Peaks N Pines’ Fountain expansion began with a vision and, perhaps, selective blinders.
The structure now housing the new brewery — Fountain’s first — wasn’t always so sweet on the eyes.
It didn’t say craft beer so much as scream 1980s bus garage.
“It was a dumpy old metal building, mechanics and tow companies,” said co-owner and general manager Teresa Vieira, whose brewery celebrates a grand opening Saturday. “And the parking lot was a mess.”
But Vieira and the PNP team saw beyond the utilitarian bones at 212 W. Illinois Ave., to a new home base with boundless potential and a panorama on Colorado history. Literally.
In the wee hours of a May morning in 1888, a runaway freight train loaded with 17,000 pounds of dynamite slammed into a passenger train, triggering an explosion that shook the city like an earthquake. The “dreadful disaster” killed three people, leveled buildings and damaged nearly every house in town.
“The blast, the train wreck, it was right there,” said Vieira, pointing to the tracks running just west of the brewery. “We wanted to tie into that, the history of this area, so we’re doing one room as a train theme.”
After a nearly $400,000 remodel, the place still has lots of garage doors. The style holdovers stop there, though.
”These two in the middle, you can sit on either side at a poured concrete bar top,” Vieira said. “It’s 150% transformed.”
Vieira and her husband, co-owner and brewmaster Paul, and a team of partners opened the original Peaks N Pines in 2015, brewing on a three-barrel system and serving patrons in a 1,600-square-foot space on Tutt Boulevard in northeast Colorado Springs.
The Fountain location now houses the main brewhouse, with a 10-barrel system and 4,000 square feet for beer-making and seating, not including the patio.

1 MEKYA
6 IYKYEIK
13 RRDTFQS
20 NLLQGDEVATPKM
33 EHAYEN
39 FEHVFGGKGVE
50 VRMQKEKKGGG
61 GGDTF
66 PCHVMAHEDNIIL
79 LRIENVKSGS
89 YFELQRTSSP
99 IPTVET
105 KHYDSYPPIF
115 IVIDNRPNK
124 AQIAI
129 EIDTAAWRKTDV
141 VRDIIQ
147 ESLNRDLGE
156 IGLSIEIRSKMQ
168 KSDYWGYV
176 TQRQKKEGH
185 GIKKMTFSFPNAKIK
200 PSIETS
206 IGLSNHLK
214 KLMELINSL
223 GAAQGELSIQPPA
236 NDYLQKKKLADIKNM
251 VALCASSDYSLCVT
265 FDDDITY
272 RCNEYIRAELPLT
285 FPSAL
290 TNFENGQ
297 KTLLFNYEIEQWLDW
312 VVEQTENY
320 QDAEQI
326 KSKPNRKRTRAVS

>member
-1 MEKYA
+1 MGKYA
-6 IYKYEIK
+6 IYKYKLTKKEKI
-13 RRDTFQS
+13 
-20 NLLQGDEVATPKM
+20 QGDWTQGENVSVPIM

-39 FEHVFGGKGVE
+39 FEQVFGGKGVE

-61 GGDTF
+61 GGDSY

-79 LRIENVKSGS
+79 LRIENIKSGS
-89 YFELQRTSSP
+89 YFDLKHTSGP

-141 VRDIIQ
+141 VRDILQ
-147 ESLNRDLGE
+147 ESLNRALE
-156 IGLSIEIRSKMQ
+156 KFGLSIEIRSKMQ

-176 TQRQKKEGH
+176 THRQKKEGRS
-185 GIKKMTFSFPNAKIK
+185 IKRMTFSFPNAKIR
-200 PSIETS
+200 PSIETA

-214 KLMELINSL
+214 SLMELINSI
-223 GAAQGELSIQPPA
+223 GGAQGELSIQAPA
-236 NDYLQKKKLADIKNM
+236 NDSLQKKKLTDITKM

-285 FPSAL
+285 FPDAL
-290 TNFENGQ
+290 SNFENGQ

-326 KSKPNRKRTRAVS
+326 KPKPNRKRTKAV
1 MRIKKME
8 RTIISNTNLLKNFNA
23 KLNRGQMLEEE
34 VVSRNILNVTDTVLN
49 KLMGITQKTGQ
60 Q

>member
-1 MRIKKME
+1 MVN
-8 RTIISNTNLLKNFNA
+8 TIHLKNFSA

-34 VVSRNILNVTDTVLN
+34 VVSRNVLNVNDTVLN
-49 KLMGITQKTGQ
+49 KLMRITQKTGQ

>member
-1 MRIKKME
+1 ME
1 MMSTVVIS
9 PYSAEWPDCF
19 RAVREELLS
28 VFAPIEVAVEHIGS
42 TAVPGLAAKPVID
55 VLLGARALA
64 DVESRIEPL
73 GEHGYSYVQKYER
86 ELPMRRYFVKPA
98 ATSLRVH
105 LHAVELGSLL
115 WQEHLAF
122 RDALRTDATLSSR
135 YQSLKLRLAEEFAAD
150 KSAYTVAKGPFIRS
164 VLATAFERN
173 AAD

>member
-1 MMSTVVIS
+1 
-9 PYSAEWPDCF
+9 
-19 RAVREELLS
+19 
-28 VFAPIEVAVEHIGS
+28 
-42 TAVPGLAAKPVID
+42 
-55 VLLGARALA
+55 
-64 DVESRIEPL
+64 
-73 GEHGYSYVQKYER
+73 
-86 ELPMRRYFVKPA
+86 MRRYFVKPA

“This equipment is three times bigger than what we had. And as for space, we’re almost 2.5 times bigger,” Vieira said. “We can do more keg filling for personal and restaurant. That’s kind of what spurred some of our growth is that we were getting requests for our beer that we just couldn’t fill and be able to still serve our customers in the taproom.”
Vieira said upgrades are planned for the Tutt location, so the loyal patrons who helped build the business don’t feel left out of the love.
“It’s either never sell beer in restaurants or never grow, and that wasn’t the direction we wanted to go,” she said. “It’s not been a cheap excursion, but it’s come out so nice.”
Eventually, it’ll be even nicer.
The leased property flanking the BNSF Railway is part of a urban renewal project that will change the look and vibe of downtown Fountain. Long-term plans by the city include turning Illinois Avenue into a dead-end road just west of the brewery, and creating a north-south pedestrian area extending to Aga Park, said Kimberly Bailey, executive director of the Fountain Urban Renewal Authority.
“We’ll create two activity areas with a pedestrian corridor connecting them,” Bailey said. “We bought it in 2016 because we knew the type of dwelling it had can be used in multiple uses. We didn’t know it was going to be a brewery when we bought it ... (but) it fits in regards to offering a new lifestyle service for the community. Colorado is well known for its craft breweries and the sense of place they provide. This is us filling that void for our community.”